To Kill a Mockingbird

For as long as I can remember, I have loved Harper Lee's Pulitzer-Prize winning novel To Kill a Mockingbird. I love all things Scout and Atticus. I love all things Jem. I love all things Boo Radley, too. I just love the novel. I love that every time I read it, I find something new. I love that every time I read it, I cry when Tom Robinson is found guilty at his trial. I love little Dill and Aunt Rachel. I just love it-- from page one until, "...and he would be there when Jem waked up in the morning." I love it all!

Every year in April and May, a group of Mockinbird fanatics and Harper Lee groupies act out the novel. This past weekend, Mat took me to see the play in Monroeville-- the hometown of the book's author and the summer home to her close friend, Truman Capote. A common misconception is that the 1962 movie was filmed in Monroeville at the Courthouse. It was not. It was filmed in California, but the courtroom used in the movie was modeled after the courthouse in Monroeville. The second act of the play was held in the courthouse-- a really neat idea, I think. The first act was held outside behind the courthouse. We had the best time roaming around the Monroe County Courthouse. There was a gift shop on the first floor, and the courtroom was on the second floor along with two exhibits. Most of the stores and shops in Monroeville weren't open because it was Sunday, but we enjoyed the quaintness of the city anyway.

The Monroe County Courthouse

Inside the courtroom

The outside set

It was a thousand degrees in Monroeville that Sunday afternoon. It was almost just like the beginning of Lee's novel was written about that very place that very day. So very hot. But, Mat decided he needed to wear his bowtie anyway. I am married to a perfect gentleman.

Every time they do the play, they choose 12 men to serve on the jury. Luck would have it, my sweet husband was chosen to serve! He was summoned by the Sheriff and everything. He was the best looking one of the whole bunch, too. And he looked the part perfectly. As I climbed the stairs to go into the courtroom for the second act, I heard an older man and lady talk quietly about "that nice looking young fellow who dressed up for the play." I even told another woman who inquired if I was the girl who "belonged to the young man in suspenders." I, of course, said yes. But quickly informed her that my husband dressed like that every day, not just for the play.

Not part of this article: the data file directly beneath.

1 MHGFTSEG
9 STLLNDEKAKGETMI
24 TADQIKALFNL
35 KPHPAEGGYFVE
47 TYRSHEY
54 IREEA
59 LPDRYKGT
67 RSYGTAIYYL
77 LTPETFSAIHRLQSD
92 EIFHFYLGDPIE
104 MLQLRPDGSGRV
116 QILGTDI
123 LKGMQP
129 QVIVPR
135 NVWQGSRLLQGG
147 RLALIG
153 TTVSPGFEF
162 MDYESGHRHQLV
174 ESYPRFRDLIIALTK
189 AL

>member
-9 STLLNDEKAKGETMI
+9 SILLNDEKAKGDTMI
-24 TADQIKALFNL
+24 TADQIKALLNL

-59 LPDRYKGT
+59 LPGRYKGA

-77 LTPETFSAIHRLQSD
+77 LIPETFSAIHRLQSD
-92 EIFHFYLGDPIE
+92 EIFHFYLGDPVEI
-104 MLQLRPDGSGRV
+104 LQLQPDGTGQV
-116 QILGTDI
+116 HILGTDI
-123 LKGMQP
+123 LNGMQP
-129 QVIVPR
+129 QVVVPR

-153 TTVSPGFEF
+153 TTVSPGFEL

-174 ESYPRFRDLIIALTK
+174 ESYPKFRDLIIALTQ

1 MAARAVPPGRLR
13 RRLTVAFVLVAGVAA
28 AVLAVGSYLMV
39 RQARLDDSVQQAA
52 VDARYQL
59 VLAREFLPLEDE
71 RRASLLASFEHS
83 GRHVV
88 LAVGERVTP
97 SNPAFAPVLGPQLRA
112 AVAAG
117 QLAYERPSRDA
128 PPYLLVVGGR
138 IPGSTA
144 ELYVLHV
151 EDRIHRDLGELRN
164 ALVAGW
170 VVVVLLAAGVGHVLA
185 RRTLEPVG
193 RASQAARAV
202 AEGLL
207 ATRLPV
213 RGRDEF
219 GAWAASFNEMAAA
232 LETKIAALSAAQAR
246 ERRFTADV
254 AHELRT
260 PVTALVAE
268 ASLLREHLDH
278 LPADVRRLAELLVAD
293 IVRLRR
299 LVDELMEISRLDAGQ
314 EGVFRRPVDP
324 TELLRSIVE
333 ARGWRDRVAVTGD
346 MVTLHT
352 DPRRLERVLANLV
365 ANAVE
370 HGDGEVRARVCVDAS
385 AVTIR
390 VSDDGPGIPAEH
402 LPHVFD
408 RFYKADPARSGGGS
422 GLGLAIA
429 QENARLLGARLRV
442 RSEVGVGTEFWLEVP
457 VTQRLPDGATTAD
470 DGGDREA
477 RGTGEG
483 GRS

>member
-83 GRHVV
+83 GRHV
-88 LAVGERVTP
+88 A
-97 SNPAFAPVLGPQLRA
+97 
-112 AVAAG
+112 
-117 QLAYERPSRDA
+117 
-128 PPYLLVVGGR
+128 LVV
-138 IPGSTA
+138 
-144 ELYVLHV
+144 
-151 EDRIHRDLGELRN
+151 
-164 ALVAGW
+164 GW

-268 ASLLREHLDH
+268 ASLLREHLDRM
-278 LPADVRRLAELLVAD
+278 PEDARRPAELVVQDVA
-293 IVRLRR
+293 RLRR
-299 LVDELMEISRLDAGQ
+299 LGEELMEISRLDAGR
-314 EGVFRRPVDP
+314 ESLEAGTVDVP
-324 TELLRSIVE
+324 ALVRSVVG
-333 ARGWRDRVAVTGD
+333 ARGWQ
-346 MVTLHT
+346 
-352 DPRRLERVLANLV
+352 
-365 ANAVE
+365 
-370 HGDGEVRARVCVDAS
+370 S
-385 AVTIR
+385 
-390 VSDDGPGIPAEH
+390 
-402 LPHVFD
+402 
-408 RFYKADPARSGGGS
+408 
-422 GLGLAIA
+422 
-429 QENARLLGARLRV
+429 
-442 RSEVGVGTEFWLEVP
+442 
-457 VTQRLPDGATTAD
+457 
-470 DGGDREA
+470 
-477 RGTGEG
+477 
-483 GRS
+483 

The play was wonderful. Mat even let me get a few little things at the gift shop-- my favorite of which is a small necklace with the front of the book on it. I also got two neat postcards.

Since we got married, this has been one of the most fun things we have done. It sells out every year, so I suggest you get tickets early! And go see the play!!!!! It's completely worth it. Tell Scout Whitney sent you.

1 comment:

  1. Loved your post. I teach 8th grade and have taught TKAM so many times I think I have parts memorized. But then each time I read it some new piece of brilliance emerges. My students are currently blogging with others about it at http://avoca37.org/mindcandy/

    I always wait until after they finish reading to ask my students to respond to this: Harper Lee describes To Kill a Mockingbird as a love story. Why?